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If Rep. Weiner stays in Congress, will he become irrelevant?

Former members of Congress paint a grim picture of what could await Rep. Weiner if he doesn't resign, including shunning and loss of influence. Democrats are already edging away.

By Ron SchererStaff writer / June 8, 2011

US Rep. Anthony Weiner addresses a news conference in New York, Monday. With the first call for him to step down from the Democrats, has Weiner become irrelevant?

Richard Drew/AP


New York

After he made headlines for cavorting with stripper Fanne Foxe in late 1974, Rep. Wilbur Mills of Arkansas resigned his powerful position as chairman of the House Ways and Means Committee.

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The disgraced Democrat did not resign his seat, however, electing to complete his term. Instead, he sat next to the new committee chairman, Rep. Al Ullman of Oregon, “and did not say a word,” recalls retired Rep. Bill Frenzel (R) of Minnesota, a former member of the powerful tax-writing committee.

“He did not want to say anything. He just became irrelevant.”

Is that the fate of Rep. Anthony Weiner (D) from New York, now facing a congressional ethics investigation in the wake of his admission that he had sent lewd photos of himself to six women and then lied about it?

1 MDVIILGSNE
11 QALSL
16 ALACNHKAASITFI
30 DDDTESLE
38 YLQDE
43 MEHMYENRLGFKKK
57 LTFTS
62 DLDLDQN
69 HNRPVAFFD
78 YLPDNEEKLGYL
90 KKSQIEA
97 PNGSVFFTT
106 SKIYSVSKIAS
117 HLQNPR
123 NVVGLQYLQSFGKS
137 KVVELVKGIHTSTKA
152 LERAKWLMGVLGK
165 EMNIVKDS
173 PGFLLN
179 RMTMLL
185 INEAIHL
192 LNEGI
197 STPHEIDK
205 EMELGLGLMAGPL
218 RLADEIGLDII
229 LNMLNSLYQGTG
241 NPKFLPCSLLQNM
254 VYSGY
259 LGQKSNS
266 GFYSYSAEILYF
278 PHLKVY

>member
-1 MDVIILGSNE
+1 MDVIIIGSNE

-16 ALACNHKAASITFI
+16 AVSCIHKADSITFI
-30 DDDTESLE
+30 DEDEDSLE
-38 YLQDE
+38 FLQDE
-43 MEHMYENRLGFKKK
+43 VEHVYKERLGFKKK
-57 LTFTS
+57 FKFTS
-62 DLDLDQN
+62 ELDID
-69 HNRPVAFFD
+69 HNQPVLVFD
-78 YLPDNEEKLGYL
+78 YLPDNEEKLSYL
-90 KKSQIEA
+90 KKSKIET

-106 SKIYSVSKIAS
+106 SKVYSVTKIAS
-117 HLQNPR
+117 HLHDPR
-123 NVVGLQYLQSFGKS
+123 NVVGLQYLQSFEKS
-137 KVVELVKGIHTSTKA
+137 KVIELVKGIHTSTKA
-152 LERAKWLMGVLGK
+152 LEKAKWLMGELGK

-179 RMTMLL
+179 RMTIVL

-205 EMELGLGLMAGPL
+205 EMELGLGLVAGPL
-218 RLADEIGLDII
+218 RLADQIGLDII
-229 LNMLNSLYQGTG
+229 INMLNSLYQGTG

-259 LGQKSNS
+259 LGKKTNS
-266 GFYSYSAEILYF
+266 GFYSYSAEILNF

It might be. Congressman Weiner says he won’t resign, but according to former members of Congress and their staff, it becomes increasingly difficult for lawmakers to operate once they have a cloud over their heads. Other members shun them, embarrassed to be on the same podium with them. Few of their colleagues ask for their opinion or to cosponsor legislation. Other lawmakers return contributions from the PACs of the tarnished lawmakers as if the money were radioactive.

“Members don’t have a close relationship like they used to,” says Pete Davis, a former staff member on the Joint Committee on Taxation. “They are happy to pitch each other over the side if they get in trouble.” [Editor's note: The original version misidentified where Mr. Davis had been a staff member as the House Ways and Means Committee.]

For example, this February after Rep. Chris Lee (R) of New York, who was married, sent a bare-chested photo of himself to a woman he met on Craig’s List, he was pressured by his party to resign. In 2008, Rep. Vito Fossella (R) of New York, another married man, also was pressed by his party not to run for reelection after he got picked up for drunken driving en route to see his mistress, with whom he had a child out of wedlock.

First Democrat calls for him to resign

In Weiner’s case, Democratic Sen. Majority Leader Harry Reid, asked on Tuesday what advice he would give Weiner if he heard from him, replied, “Call someone else.” And on Wednesday, Rep. Allyson Schwartz of Pennsylvania became Weiner’s first Democratic House colleague to demand that he resign.

Weiner’s future may ultimately be decided by Sen. Chuck Schumer (D) of New York, his political mentor, say political observers. “That will drive the decisions,” agrees Mr. Frenzel, now a guest scholar at the Brookings Institution in Washington.


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